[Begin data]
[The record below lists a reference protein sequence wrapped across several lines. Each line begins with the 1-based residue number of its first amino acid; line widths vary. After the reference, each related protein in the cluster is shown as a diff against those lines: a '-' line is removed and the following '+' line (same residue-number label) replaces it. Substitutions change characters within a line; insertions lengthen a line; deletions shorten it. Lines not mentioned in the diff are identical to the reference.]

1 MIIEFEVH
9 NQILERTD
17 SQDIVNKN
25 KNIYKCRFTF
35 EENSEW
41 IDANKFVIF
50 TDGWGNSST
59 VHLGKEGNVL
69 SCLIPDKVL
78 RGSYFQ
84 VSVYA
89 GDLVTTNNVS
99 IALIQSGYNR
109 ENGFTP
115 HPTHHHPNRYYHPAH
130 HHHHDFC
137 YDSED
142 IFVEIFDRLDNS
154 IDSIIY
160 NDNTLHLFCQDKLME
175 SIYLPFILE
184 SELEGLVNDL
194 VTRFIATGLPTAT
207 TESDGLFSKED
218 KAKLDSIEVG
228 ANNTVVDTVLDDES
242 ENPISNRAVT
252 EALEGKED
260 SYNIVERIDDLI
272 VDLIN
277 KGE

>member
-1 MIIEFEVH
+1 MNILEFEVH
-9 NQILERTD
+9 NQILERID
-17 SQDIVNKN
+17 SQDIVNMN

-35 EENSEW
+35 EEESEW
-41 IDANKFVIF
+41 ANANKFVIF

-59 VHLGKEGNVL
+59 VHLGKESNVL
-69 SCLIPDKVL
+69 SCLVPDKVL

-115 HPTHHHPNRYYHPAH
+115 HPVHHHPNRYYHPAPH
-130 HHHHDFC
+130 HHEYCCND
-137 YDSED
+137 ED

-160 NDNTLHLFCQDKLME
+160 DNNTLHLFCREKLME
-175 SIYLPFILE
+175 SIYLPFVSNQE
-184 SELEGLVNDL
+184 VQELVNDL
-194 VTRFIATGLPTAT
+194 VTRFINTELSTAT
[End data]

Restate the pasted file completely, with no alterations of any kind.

[The record below lists a reference protein sequence wrapped across several lines. Each line begins with the 1-based residue number of its first amino acid; line widths vary. After the reference, each related protein in the cluster is shown as a diff against those lines: a '-' line is removed and the following '+' line (same residue-number label) replaces it. Substitutions change characters within a line; insertions lengthen a line; deletions shorten it. Lines not mentioned in the diff are identical to the reference.]

1 MIIEFEVH
9 NQILERTD
17 SQDIVNKN
25 KNIYKCRFTF
35 EENSEW
41 IDANKFVIF
50 TDGWGNSST
59 VHLGKEGNVL
69 SCLIPDKVL
78 RGSYFQ
84 VSVYA
89 GDLVTTNNVS
99 IALIQSGYNR
109 ENGFTP
115 HPTHHHPNRYYHPAH
130 HHHHDFC
137 YDSED
142 IFVEIFDRLDNS
154 IDSIIY
160 NDNTLHLFCQDKLME
175 SIYLPFILE
184 SELEGLVNDL
194 VTRFIATGLPTAT
207 TESDGLFSKED
218 KAKLDSIEVG
228 ANNTVVDTVLDDES
242 ENPISNRAVT
252 EALEGKED
260 SYNIVERIDDLI
272 VDLIN
277 KGE

>member
-1 MIIEFEVH
+1 MNILEFEVH
-9 NQILERTD
+9 NQILERID
-17 SQDIVNKN
+17 SQDIVNMN

-35 EENSEW
+35 EEESEW
-41 IDANKFVIF
+41 ANANKFVIF

-59 VHLGKEGNVL
+59 VHLGKESNVL
-69 SCLIPDKVL
+69 SCLVPDKVL

-115 HPTHHHPNRYYHPAH
+115 HPVHHHPNRYYHPAPH
-130 HHHHDFC
+130 HHEYCCND
-137 YDSED
+137 ED

-160 NDNTLHLFCQDKLME
+160 DNNTLHLFCREKLME
-175 SIYLPFILE
+175 SIYLPFVSNQE
-184 SELEGLVNDL
+184 VQELVNDL
-194 VTRFIATGLPTAT
+194 VTRFINTELSTAT